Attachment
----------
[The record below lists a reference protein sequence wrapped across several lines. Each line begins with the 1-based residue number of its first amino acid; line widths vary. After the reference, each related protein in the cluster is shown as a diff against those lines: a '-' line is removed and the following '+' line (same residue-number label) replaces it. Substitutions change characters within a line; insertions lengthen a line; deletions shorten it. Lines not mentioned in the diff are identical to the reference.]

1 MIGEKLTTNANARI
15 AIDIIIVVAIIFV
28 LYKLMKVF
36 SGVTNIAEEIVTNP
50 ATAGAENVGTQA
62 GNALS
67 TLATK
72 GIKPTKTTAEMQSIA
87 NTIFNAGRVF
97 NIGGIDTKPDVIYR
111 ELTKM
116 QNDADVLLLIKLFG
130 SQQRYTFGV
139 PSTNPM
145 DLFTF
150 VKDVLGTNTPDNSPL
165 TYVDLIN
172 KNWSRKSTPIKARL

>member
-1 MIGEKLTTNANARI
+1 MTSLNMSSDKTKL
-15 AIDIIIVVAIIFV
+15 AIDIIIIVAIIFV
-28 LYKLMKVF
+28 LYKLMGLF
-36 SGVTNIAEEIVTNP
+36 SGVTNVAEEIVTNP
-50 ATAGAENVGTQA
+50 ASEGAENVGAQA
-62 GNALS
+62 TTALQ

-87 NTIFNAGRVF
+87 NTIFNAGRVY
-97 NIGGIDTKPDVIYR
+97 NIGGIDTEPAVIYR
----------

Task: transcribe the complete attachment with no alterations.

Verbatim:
[The record below lists a reference protein sequence wrapped across several lines. Each line begins with the 1-based residue number of its first amino acid; line widths vary. After the reference, each related protein in the cluster is shown as a diff against those lines: a '-' line is removed and the following '+' line (same residue-number label) replaces it. Substitutions change characters within a line; insertions lengthen a line; deletions shorten it. Lines not mentioned in the diff are identical to the reference.]

1 MIGEKLTTNANARI
15 AIDIIIVVAIIFV
28 LYKLMKVF
36 SGVTNIAEEIVTNP
50 ATAGAENVGTQA
62 GNALS
67 TLATK
72 GIKPTKTTAEMQSIA
87 NTIFNAGRVF
97 NIGGIDTKPDVIYR
111 ELTKM
116 QNDADVLLLIKLFG
130 SQQRYTFGV
139 PSTNPM
145 DLFTF
150 VKDVLGTNTPDNSPL
165 TYVDLIN
172 KNWSRKSTPIKARL

>member
-1 MIGEKLTTNANARI
+1 MTSLNMSSDKTKL
-15 AIDIIIVVAIIFV
+15 AIDIIIIVAIIFV
-28 LYKLMKVF
+28 LYKLMGLF
-36 SGVTNIAEEIVTNP
+36 SGVTNVAEEIVTNP
-50 ATAGAENVGTQA
+50 ASEGAENVGAQA
-62 GNALS
+62 TTALQ

-87 NTIFNAGRVF
+87 NTIFNAGRVY
-97 NIGGIDTKPDVIYR
+97 NIGGIDTEPAVIYR